Some time later, people have agreed to this for some stupid reason, and Bill's explaining how they're going to land civilians all over the globe, "to give them the best possibility of survival," and document all the locations for some reason. Romo nods in the direction of how stupid this is, and Bill tells him not to "underestimate the desire for a clean slate." Not good enough. Suddenly, Leoben is the spokesman for the 268s again, with his sexy goatee, and smiles that creepy fucking smile of his: "The Sixes, the Eights, and the Twos have decided to stay. See how we can contribute to the world before we pass into God's hands." Other dumb ideas: giving the Baseship to the Centurions so they can go "find their own destiny," because as Ellen feels it they've earned their freedom. Romo waves in the direction of how this means they will come back and kill us all, and Bill tells him that isn't going to happen, and they've earned it. Then the Fleet, the entire Fleet of ships, queues up in space so that Anders can pilot all of them into the sun.
SAMUEL T. ANDERS
Kara stands at his side, hand creeping toward the water, shaking a little, wondering what she is. His eyes close slowly in memory; he can feel her. He is all around her, and he can feel her everywhere. She is enveloped in him, in his arms, and can't even feel it. Her mouth crumbles with disappointment and she begins to cry. This is really it. She pulls at her dogtags, holding them in her hands like Caprica, and drops them into the water beside him, like a grave. Her other hand rests upon his shoulder, like a benediction. She stands at the river's edge, still: bringing life to the river and water to the shore. She leans in closely: it's still him, somehow. She kisses his lips, so softly; her tears run down his face. "I love you," she sobs, whispering. "Goodbye, Sam." Her tears are his; he's all around her. He sees all her angles at once. His eyes close again, slowly, in memory, and she steps back and away.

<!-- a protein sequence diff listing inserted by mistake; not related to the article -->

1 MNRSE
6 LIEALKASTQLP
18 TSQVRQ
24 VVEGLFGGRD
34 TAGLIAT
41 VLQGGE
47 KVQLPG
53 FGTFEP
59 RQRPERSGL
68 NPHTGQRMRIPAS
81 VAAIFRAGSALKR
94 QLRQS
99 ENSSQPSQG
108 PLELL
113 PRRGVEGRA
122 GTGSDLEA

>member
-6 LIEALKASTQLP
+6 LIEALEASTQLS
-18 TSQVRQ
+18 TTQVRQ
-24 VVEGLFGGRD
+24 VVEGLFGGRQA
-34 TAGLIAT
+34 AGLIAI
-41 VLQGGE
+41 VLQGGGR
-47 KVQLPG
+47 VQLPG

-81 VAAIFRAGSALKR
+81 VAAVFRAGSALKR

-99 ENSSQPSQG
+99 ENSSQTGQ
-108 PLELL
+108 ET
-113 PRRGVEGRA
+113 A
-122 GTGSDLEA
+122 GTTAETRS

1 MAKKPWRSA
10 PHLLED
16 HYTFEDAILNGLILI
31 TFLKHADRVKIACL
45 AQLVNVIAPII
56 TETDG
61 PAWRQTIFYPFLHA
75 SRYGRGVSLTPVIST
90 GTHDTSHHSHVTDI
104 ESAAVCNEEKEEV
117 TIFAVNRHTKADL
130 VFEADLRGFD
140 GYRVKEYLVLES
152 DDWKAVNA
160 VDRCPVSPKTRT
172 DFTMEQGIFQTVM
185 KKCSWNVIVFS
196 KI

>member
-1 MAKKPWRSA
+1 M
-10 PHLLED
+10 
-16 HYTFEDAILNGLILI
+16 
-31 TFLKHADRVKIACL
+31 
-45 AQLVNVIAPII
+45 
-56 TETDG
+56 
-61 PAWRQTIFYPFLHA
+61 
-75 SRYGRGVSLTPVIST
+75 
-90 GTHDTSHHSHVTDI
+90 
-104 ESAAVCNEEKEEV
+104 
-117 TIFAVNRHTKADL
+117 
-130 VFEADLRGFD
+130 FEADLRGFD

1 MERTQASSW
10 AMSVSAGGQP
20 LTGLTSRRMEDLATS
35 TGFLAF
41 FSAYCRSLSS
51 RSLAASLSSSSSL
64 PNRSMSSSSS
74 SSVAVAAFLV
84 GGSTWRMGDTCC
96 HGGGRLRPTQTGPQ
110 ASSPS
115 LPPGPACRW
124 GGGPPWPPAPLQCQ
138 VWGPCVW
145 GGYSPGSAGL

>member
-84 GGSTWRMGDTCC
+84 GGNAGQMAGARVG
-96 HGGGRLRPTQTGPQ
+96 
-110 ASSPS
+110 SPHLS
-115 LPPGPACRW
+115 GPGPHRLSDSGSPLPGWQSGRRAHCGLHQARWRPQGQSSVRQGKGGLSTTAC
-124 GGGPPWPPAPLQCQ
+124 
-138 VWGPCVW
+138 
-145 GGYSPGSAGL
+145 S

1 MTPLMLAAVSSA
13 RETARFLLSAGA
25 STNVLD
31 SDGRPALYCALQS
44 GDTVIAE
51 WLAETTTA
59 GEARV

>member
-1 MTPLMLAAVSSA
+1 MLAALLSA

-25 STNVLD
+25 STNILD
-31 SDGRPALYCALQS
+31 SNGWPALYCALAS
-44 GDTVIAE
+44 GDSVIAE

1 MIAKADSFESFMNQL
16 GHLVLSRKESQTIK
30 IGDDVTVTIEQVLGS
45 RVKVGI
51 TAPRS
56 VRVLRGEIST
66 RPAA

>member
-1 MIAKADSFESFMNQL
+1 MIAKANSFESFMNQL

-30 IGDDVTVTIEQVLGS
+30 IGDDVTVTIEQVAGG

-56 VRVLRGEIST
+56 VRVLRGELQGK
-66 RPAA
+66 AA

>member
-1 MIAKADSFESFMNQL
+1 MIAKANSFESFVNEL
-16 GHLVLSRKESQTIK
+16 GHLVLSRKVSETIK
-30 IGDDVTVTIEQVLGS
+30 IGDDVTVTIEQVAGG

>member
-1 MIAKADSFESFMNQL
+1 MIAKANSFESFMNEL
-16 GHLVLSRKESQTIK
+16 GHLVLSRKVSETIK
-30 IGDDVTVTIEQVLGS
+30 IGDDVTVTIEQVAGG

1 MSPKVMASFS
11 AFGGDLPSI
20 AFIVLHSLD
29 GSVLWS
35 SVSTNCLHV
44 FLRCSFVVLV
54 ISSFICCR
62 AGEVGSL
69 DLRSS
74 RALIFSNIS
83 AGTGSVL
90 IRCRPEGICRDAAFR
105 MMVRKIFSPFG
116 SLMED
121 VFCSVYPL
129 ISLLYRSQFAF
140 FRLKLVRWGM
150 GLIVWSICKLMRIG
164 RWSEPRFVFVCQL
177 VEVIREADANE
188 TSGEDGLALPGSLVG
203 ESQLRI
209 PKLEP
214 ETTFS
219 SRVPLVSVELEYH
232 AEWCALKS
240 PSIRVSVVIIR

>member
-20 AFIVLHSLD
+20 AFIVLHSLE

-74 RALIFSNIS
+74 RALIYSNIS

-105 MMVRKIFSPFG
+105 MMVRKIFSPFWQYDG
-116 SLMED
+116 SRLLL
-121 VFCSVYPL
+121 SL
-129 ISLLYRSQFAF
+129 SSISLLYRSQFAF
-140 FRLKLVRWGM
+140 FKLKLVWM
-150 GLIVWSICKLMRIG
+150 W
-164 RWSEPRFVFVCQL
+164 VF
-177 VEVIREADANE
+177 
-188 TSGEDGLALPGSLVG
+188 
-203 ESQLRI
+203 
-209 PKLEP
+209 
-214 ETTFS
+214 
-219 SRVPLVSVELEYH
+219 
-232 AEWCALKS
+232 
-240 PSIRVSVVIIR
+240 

Sam weeps. "I'll see you on the other side," he says quietly, with a tiny smile.
Bill heads onto Galactica's hangar bay, far above the Earth, wearing his flightsuit. He closes the last airlock and spins up his Mark II; Husker flies again, and for the last time. Acceleration through the launch tube pushes him back, to Frank Porthos in an office as blue and bright as a Baseship bedroom. "Is your name William Adama?" Always. They adjust the cuff, the leads, the lie detector. "Are you an officer in the Colonial Fleet?" Always. It's only an hour of his time. "Are you a Cylon?" Bill jerks, and Frank apologizes: they're trying to work up a proper control question: "I need verifiable yeses and nos." Bill's never been good with those. "Have you ever stolen money from a cash drawer?" Bill's fists nearly clench, in his lap. He's getting bored. (They haven't even gotten to the tortoise yet!) "Have you ever stolen money..."